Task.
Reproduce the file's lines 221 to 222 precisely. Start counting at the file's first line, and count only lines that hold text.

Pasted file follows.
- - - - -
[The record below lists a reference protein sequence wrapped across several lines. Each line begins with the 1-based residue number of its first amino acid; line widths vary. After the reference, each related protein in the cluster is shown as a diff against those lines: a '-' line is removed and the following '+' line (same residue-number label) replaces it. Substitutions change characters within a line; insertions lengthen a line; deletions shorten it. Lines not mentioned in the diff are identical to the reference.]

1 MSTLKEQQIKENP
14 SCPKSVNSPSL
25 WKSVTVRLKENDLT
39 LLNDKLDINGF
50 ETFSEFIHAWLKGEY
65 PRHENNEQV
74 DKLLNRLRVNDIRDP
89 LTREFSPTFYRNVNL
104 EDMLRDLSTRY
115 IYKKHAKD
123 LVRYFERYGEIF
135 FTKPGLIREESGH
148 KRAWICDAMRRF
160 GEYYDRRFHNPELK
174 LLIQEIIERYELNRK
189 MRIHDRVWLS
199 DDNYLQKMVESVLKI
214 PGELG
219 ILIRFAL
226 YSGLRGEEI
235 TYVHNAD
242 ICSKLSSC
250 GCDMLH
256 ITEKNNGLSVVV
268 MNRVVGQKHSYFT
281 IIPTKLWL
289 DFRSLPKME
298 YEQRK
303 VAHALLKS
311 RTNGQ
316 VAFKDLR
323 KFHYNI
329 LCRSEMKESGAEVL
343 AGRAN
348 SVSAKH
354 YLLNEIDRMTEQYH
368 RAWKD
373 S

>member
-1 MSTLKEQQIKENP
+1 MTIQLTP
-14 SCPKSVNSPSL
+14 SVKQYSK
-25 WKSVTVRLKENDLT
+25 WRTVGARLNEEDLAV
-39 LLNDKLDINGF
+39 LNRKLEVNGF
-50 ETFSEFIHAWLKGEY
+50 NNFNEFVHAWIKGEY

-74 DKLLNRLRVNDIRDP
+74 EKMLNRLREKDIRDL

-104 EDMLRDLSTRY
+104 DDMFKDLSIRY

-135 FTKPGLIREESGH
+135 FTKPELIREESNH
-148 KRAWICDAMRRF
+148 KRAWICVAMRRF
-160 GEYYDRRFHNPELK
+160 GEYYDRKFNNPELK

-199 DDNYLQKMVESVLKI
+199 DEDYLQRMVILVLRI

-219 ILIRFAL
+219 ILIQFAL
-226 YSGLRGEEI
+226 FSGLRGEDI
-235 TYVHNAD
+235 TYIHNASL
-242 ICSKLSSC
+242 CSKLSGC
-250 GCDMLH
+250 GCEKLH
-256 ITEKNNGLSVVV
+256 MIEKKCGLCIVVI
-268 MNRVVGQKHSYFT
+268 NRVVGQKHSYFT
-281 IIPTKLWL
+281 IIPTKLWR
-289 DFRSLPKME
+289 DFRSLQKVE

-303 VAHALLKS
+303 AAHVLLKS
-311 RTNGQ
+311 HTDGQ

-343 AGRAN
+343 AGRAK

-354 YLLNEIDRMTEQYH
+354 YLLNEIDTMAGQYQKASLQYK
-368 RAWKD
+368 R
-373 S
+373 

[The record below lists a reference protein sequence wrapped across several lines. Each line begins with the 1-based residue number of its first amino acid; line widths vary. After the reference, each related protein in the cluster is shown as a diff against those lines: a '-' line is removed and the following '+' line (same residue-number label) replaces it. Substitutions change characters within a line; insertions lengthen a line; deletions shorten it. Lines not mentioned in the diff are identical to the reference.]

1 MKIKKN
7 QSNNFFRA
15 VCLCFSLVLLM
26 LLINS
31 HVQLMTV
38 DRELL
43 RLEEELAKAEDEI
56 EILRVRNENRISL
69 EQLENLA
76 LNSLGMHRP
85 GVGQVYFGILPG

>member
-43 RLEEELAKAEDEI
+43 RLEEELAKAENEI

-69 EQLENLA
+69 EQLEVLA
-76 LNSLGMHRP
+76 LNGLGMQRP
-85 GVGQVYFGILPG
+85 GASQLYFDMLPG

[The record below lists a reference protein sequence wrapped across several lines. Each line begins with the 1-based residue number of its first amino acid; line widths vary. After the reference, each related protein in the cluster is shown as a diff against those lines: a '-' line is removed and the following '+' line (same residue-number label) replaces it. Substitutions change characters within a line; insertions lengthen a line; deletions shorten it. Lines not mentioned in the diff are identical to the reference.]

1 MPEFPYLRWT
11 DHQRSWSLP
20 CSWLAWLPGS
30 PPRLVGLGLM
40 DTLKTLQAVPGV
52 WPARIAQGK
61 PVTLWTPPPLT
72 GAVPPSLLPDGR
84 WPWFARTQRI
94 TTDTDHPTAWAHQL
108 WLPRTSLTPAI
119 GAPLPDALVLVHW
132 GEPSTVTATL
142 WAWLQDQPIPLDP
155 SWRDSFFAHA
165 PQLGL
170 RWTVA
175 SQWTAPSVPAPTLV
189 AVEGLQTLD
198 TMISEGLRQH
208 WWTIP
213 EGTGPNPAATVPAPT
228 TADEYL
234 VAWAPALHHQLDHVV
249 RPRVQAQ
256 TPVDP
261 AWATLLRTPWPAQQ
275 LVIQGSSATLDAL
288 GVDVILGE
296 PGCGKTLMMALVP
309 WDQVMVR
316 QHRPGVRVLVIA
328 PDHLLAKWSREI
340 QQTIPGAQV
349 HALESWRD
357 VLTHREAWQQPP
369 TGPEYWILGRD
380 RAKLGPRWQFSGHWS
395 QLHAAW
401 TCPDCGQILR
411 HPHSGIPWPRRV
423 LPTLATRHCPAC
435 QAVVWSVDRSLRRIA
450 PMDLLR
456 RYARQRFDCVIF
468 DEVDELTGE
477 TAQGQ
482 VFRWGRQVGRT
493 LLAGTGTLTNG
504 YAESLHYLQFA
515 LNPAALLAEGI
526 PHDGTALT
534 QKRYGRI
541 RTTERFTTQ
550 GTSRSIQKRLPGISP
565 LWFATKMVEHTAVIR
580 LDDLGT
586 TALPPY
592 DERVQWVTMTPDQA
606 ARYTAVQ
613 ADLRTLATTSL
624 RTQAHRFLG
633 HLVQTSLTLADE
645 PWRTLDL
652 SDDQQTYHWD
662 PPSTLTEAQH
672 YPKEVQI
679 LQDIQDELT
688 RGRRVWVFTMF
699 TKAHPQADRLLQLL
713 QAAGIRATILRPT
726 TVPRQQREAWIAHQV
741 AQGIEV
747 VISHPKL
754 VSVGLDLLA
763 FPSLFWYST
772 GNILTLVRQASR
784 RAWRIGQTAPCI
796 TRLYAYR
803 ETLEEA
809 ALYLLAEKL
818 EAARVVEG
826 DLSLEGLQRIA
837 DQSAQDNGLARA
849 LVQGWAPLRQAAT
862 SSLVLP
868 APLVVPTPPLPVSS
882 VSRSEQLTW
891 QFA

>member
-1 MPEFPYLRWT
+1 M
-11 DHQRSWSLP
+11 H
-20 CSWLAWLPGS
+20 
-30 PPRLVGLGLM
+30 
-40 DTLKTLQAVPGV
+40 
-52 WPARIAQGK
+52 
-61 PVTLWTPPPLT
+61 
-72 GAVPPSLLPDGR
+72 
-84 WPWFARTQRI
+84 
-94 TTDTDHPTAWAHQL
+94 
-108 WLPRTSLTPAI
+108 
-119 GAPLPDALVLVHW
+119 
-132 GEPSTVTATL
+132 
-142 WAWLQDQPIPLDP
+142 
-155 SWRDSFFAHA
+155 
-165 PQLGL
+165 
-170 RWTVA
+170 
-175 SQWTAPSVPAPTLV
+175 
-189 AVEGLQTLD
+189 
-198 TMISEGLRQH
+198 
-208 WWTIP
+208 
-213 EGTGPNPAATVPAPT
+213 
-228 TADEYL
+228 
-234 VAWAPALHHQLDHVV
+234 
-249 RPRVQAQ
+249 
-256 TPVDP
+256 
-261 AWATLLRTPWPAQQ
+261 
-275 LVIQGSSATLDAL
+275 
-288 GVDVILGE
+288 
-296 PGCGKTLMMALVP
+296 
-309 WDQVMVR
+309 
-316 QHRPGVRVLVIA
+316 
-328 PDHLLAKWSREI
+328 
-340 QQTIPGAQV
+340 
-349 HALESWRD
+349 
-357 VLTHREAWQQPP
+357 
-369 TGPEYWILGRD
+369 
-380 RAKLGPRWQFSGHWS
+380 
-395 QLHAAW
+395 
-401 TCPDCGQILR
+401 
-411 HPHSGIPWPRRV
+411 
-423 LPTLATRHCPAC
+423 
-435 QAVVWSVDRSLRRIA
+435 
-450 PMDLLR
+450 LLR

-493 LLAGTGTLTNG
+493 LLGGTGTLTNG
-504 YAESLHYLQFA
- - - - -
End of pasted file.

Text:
-84 WPWFARTQRI
+84 